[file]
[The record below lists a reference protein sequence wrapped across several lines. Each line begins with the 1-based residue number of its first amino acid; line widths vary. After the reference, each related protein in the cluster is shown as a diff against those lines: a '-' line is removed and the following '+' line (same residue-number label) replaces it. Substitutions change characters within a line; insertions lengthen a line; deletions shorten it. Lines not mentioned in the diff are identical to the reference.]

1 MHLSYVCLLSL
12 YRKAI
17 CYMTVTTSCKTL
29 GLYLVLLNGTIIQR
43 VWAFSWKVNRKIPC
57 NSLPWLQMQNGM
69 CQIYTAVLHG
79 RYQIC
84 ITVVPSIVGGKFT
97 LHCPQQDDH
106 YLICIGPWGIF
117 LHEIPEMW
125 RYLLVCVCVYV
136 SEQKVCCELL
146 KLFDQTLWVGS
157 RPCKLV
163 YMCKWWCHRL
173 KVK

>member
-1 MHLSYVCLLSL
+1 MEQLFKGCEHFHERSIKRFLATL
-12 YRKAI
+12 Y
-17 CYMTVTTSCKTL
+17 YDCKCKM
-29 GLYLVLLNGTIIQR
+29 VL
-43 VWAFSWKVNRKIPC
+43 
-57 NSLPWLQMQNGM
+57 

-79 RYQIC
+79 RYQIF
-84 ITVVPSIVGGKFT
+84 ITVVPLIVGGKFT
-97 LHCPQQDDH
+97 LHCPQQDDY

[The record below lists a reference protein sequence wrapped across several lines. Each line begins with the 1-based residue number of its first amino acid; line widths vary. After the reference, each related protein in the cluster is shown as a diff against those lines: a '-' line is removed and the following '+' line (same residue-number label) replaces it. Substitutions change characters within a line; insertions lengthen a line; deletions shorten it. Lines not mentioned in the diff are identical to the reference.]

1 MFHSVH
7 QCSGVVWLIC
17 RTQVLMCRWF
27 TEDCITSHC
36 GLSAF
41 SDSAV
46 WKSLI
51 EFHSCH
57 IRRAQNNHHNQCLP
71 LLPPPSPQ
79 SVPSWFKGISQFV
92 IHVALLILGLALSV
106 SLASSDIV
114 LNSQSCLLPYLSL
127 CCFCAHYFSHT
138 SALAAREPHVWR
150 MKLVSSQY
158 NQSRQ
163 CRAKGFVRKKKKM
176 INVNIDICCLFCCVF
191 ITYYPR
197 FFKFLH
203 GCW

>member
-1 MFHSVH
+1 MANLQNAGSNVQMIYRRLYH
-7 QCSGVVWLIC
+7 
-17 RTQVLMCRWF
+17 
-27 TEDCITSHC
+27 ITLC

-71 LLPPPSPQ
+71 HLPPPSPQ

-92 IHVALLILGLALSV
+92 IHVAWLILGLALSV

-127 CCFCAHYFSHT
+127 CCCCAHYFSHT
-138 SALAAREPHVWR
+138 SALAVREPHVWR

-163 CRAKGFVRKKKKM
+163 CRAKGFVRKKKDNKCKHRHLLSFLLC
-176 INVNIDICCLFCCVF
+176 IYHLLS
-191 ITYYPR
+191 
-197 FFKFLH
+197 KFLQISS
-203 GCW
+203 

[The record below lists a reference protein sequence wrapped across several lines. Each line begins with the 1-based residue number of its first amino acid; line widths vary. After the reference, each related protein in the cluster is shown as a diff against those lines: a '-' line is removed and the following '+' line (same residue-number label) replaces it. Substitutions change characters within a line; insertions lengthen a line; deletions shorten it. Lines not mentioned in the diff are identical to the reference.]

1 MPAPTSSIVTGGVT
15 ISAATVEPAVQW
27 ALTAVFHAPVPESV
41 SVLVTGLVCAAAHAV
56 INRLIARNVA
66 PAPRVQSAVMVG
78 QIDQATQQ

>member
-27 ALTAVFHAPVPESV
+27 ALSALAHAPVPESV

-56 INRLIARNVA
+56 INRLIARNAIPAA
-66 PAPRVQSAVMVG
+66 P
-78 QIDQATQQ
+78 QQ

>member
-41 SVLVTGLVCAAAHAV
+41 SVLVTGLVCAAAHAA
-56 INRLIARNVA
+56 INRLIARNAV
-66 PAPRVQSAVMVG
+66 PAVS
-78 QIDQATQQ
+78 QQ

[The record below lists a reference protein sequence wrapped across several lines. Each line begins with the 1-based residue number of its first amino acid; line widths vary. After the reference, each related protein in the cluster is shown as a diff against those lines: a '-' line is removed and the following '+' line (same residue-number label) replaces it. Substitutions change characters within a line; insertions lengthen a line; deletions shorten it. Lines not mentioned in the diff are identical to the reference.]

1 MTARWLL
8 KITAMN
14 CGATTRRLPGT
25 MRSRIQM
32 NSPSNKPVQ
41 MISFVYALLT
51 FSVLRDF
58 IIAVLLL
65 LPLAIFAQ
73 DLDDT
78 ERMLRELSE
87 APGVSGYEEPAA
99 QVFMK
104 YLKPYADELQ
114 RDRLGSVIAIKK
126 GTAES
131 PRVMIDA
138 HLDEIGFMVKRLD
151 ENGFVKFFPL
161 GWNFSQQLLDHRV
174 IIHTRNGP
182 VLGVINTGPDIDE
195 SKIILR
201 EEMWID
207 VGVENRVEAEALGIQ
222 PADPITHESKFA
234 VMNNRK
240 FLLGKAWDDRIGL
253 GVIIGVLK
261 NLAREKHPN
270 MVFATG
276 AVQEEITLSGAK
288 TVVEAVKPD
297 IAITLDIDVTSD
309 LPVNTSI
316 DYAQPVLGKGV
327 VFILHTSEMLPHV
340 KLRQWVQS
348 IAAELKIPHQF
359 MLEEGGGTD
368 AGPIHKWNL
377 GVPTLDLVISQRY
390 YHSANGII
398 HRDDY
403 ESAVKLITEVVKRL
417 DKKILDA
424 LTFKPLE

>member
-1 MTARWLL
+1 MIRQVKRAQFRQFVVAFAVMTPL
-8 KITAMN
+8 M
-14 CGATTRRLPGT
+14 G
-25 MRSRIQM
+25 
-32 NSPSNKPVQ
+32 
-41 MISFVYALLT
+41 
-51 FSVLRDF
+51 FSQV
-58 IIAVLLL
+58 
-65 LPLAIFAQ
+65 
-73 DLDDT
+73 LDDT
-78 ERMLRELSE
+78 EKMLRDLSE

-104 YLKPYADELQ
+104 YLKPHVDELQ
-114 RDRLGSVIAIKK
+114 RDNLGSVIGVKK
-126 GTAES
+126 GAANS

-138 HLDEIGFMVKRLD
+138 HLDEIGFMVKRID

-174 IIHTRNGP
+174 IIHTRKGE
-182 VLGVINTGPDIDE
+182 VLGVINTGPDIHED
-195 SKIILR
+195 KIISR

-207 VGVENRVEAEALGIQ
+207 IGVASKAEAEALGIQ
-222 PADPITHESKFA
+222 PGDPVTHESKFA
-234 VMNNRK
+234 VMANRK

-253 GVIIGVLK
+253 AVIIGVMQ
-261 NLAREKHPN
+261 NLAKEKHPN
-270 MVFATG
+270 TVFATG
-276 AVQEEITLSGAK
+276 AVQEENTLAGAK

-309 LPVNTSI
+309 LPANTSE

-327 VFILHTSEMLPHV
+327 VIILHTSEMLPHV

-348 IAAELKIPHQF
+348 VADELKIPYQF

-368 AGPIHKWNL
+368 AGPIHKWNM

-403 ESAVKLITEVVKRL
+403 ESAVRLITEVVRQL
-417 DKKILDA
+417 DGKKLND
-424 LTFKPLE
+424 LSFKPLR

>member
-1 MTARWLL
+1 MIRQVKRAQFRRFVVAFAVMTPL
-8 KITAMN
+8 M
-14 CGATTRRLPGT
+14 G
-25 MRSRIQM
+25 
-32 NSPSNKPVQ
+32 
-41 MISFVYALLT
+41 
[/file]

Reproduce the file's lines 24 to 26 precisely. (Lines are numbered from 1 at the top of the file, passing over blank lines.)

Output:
+12 Y
-17 CYMTVTTSCKTL
+17 YDCKCKM